Azure functions

Azure function basics

An Azure function is a function that runs in response to an event i.e. a trigger. Azure Function = Events + Code

A "Function App" is a group of Azure functions and it allows them to share configrations and local resources. It's a unit of deployment.

Azure functions is built on top of Azure App Service.

We are charged based by

  • Number of executions of the function
  • CPU Time (s) X RAM (GB)

Use cases

Refactor “Monolithic” application (with many responsibilities) into a main app and multiple Azure functions that each has single responsibility. For example, from



Refactor to Azure functions


There are still servers such as DB server, web server etc., but you delegate the management and maitenance of them to third parities. And the developers focus on exclusively the business requirements.

Triggers and bindings

Trigger types

  • Timers, HTTP requests
  • Queue messages, blobs, Cosmos DB

Input and output bindings

Tasks of connecting to external resources i.e. post message to a queue, write a file to blob storage, send an email. Bindings can reduce the amount of code to achieve these tasks. Input bindings allows us to look up data from different input sources easily.

Two ways of writing C# in Azure Functions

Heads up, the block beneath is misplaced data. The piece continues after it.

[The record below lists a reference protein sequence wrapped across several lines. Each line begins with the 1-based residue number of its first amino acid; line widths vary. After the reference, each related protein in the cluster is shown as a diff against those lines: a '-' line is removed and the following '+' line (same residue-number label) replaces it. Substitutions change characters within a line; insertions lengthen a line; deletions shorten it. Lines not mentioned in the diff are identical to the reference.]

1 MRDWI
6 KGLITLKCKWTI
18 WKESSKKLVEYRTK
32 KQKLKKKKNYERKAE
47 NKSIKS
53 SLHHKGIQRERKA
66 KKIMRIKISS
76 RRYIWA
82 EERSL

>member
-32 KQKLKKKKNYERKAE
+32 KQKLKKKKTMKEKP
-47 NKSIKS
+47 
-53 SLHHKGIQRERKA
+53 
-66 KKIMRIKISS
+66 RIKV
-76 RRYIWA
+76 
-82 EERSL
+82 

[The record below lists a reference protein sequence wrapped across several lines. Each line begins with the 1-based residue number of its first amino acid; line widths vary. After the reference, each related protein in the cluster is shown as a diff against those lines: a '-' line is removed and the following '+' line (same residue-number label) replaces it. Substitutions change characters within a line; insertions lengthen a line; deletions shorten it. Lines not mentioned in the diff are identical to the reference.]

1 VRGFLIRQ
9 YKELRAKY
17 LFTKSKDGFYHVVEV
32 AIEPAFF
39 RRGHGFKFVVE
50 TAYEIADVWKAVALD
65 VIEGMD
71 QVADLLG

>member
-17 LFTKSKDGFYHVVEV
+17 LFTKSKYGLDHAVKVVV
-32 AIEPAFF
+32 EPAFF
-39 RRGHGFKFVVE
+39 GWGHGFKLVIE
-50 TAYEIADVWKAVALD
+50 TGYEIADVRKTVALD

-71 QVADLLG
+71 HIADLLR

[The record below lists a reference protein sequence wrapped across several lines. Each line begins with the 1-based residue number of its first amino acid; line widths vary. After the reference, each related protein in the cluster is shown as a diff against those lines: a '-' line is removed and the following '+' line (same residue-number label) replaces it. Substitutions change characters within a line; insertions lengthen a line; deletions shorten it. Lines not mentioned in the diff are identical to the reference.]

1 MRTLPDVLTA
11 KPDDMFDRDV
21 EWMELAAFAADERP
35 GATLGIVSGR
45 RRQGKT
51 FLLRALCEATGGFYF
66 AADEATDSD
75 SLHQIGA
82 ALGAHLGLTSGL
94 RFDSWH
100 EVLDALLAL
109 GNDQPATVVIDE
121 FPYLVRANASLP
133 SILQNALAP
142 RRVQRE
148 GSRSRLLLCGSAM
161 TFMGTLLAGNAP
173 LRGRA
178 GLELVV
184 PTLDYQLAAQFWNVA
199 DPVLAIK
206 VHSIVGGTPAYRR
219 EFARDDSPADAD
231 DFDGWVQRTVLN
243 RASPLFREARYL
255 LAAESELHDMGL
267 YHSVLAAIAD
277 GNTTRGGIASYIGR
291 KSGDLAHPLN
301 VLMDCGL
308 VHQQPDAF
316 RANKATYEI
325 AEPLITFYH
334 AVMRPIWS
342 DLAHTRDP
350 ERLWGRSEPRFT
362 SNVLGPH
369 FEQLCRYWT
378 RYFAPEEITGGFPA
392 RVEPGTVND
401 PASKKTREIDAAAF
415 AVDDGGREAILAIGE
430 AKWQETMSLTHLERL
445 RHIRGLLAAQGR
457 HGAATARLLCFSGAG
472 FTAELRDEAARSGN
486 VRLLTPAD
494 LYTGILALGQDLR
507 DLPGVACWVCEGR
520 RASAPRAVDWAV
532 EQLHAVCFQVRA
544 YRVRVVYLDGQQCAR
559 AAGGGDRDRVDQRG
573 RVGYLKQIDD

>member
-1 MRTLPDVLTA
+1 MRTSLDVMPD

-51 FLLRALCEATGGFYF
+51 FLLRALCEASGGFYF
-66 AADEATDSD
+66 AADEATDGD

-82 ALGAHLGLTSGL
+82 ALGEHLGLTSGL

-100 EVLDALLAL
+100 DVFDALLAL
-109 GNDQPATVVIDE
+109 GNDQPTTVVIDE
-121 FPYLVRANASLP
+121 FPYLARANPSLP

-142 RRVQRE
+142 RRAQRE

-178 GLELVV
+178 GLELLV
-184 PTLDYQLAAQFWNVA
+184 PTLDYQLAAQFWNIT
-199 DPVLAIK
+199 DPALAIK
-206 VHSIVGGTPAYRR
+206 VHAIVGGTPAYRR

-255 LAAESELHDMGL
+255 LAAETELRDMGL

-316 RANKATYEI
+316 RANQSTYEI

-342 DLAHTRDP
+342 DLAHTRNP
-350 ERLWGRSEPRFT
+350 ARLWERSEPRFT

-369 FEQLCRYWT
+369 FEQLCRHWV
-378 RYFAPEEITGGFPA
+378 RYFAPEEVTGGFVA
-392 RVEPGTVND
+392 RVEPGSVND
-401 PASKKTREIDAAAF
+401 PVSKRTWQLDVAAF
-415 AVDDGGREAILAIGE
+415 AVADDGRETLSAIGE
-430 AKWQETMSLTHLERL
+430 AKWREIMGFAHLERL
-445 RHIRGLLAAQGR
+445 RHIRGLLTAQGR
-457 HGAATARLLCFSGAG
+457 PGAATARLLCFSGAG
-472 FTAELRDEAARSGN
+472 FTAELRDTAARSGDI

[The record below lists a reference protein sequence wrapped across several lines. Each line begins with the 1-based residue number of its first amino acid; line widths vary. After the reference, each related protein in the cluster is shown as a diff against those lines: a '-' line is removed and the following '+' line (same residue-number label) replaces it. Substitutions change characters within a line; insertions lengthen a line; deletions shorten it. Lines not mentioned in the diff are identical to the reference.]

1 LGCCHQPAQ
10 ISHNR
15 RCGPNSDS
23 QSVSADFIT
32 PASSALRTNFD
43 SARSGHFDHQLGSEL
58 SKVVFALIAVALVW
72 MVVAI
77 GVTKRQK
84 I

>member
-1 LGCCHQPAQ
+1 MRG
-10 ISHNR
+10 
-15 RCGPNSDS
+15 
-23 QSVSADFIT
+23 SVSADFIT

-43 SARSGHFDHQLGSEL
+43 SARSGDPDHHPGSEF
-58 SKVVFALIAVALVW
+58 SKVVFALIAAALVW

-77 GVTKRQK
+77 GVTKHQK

C# Script vs C# class library

The script files are compiled on the fly and can be programmed in the Azure portal. However, it's better to precompile the functions into an DLL (the class library).

With the pre-compiled approach, a function.json file will get automatically created for each function and will point to the function in the DLL that implements the function. This approach uses attributes (provided by the Microsoft.NET.Sdk.Functions package) to hold information about the triggers and bindings.

Azure Functions Core Tools

It lets you develop and test your functions on your local computer from the command prompt or terminal. Your local functions can connect to live Azure services, and you can debug your functions on your local computer using the full Azure Functions runtime.

Version 2.x of the tools uses the Azure Functions runtime 2.x that is built on .NET Core. This version is supported on all platforms .NET Core 2.x supports, including Windows, macOS, and Linux.

Installing on Linux (Ubuntu/Debian) with APT